Sunday, February 10, 2013

Imagining the Rest



When we take our advantage, indulge our desires, or pursue our passions, the implication, like the fact, is that this always comes at some cost to others.  No matter how benign we may mean to be there is nothing benign about living and most of the world’s religions tell us we’re in for it.  It could be eternal damnation ---but in good Calvinist terms we can’t know that--- or bad karma in this or subsequent births.  We can’t really know that either.  All we do is assert such consequences as if they are true.  But one way or another, the threat provides more than incentive or admonishment: it’s a warning from The Beyond in the here and now.

I’m no believer in The Beyond of any ilk, at least not one we live to experience.  Others may have to cope beyond our lives but, gratefully speaking, I’m glad I won’t.  By this I mean we can ask how such claims provide something that empowers us without having to decide if they are true or not, or whether our answers aren’t more than just another empty platitude.  Empowering would mean something like we feel better doing the next thing that addresses our needs and that we really do have the option to care now about what carries on beyond our finite lives, not for ourselves but for those who survive us.

As if we don’t suffer enough the usual slings and arrows of outrageous fortune, we create for ourselves haunting conscience, guilt, ghosts, and karma-knows-what because we can.  I’m not given to dismissing those feelings or emotions just because they are “negative” but rather to wonder aloud how to address a life in which nature has no concern for the future whatsoever and so invites us to contemplate that fact.  If hope is for a future then it can’t be grounded on anything nature provides as the basis of life.  Mr. Darwin put it succinctly enough, “The universe we observe has precisely the properties we should expect if there is, at bottom, no design, no purpose, no evil, no good, nothing but blind, pitiless indifference.”  We should refuse to live in fantasies or dreams of what could be without grounding ourselves in how nature does her business.  Nature is a “her” in the same way that hope is a reality: it’s something we say, even something we may feel, and so is real enough to make a difference in what we do no matter how little it tells us about our nature as natural beings.  I want to know how hope can be efficacious in some way that invests in happiness (whatever that might be) as we humans imagine it.  For how we live in our imaginations is what is vital to the reality of hope, if it is to contribute something of value to our lives.  I need neither faith nor charity to realize this need.  What I need is to learn is how to imagine more vividly.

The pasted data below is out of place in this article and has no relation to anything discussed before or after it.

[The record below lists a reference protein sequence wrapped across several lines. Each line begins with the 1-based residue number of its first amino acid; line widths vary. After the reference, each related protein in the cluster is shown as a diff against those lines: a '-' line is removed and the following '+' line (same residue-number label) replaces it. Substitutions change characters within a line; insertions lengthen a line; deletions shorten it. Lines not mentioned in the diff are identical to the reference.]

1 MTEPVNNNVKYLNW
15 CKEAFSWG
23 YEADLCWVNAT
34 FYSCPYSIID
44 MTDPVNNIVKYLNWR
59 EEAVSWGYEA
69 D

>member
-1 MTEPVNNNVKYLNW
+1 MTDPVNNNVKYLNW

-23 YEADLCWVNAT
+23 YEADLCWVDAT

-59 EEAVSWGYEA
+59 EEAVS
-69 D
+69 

Hope may only exist as a cultural peculiarity of we humans and it matters not to this argument if other living beings possess it. Whether it aids or betrays us requires us to consider it in light of the fact that it plays no part in nature’s actions.  I may need to believe this not only because it is true but also to create a more fecund imaginary life.  Whether I do or not will not come naturally.  However nature nurtures us, culture is learnt, willfully and, of course, despite our choices.

My teacher was both an empathetic historian and a revolutionary with little need to espouse dogmas much less romanticize religious beliefs.  He never begrudged people their beliefs and spent a lifetime learning and explaining ideas he did not himself maintain.  This is what good scholars, especially scholars of religions, do.  They imagine lives they have never led and aren’t likely to lead.  When I say he was a revolutionary, I mean he did far more than defy social conventions to trust that I would live in his home respectful of a culture he was determined to change.  I mean as well that he welcomed, nay, demanded that the conversation of his own understanding of yoga go far beyond the claims, assertions, ideals, and values of the past.  If something is true because we know more about the natural world now than at any time in the past and if something is wrong because culture has created mechanisms of oppression or false beliefs (including religious beliefs about nature), then the revolution must deliberately put in jeopardy any cherished belief, hope, or claim that prevents us from learning these greater possibilities.  If we can’t put our beliefs at risk then they aren’t worth having.

It’s important, I think, to note that we aren’t obliged to believe anything, much less support the advocacies of others.  Rather we invite the understanding that people will live with and act upon their beliefs no matter how they found them.  And that includes on groundless grounds.  My teacher also understood how orthodoxies provide the boundary of permission and prohibition that is the mark of “sacred.”  Sacred isn’t things or any thing; sacred is how we understand and act in relationships.

We all confer the values of sacred on beliefs: we assume a stance, knowingly or not, that asserts, sometimes with empirical evidence, honest skepticism, and experimental means and sometimes by mere conviction, what we believe we know.  We make our cow sacred when it is the position from which we cannot retreat no matter how deeply we engage the doubt that even that position could be mistaken.  Given that beliefs are best designed when we permit them to be revised, changed, abandoned, or refuted, the agency of knowledge isn’t so much slippery as it is subject to terms.